Use of intrapleural tissue plasminogen activator and deoxyribonuclease in pleural space infections: an update on alternative regimens

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Abstract

Purpose of review

Pleural infection remains a common problem with significant associated morbidity and mortality. The current treatment paradigm for pleural infection appears to be shifting as more recent data have suggested that the use of intrapleural fibrinolytic therapy (IPFT) may be adequate for treatment, potentially avoiding the need for surgical intervention in a significant number of patients.

Recent findings

The previous Multicenter Intrapleural Sepsis Trial demonstrated improved outcomes when utilizing combined IPFT, however, more recently alterations in this dosing regimen have been explored. Successful retrospective studies have examined the role of extended dosing (more than six sequential doses), concurrent dosing (instilling both medications together as opposed to separate medication dwell times), and daily dosing of intrapleural medications.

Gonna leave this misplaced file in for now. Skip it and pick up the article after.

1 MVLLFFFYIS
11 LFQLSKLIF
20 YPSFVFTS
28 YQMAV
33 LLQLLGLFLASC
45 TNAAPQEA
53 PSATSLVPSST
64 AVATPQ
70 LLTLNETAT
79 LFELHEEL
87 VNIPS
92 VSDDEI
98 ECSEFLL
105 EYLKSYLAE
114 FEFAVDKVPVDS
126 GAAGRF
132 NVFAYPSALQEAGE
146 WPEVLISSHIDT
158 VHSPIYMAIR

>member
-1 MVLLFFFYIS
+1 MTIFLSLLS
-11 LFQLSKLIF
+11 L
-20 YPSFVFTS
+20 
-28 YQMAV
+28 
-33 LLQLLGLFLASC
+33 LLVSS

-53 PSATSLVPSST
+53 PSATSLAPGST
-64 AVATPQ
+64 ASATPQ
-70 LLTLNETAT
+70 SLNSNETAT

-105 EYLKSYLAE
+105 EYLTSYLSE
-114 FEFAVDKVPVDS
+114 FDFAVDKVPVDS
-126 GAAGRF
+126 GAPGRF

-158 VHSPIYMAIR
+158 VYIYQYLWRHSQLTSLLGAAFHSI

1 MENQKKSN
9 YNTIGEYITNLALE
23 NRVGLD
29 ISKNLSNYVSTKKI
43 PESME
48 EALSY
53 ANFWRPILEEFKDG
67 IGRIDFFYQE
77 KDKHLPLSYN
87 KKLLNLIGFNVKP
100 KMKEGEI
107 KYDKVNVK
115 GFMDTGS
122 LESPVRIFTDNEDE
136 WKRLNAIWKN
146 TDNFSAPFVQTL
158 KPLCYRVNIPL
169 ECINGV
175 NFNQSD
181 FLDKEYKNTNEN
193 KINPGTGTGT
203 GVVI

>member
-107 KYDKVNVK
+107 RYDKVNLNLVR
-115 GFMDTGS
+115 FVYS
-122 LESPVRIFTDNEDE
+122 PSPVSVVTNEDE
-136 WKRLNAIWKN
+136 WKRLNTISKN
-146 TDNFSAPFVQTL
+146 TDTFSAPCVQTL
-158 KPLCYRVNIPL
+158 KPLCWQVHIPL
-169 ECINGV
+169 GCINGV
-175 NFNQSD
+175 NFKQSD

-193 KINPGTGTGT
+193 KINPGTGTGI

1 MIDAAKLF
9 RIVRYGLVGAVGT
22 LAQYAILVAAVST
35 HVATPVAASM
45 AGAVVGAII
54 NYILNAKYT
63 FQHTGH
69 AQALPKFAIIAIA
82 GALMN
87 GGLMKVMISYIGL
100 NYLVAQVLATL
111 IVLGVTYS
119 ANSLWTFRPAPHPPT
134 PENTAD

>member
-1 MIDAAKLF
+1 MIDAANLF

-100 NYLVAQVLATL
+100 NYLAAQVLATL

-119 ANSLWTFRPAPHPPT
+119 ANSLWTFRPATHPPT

Summary

Although the use of IPFT is likely shifting the management of pleural infection to less surgical intervention, the optimal dosing strategy of intrapleural therapy remains undefined. Within the last few years more data on variations of IPFT have emerged. This data remains of lower quality because of its retrospective nature and future prospective evaluation is required to further define the optimal dosing regimen for IPFT in complicated pleural space infections.

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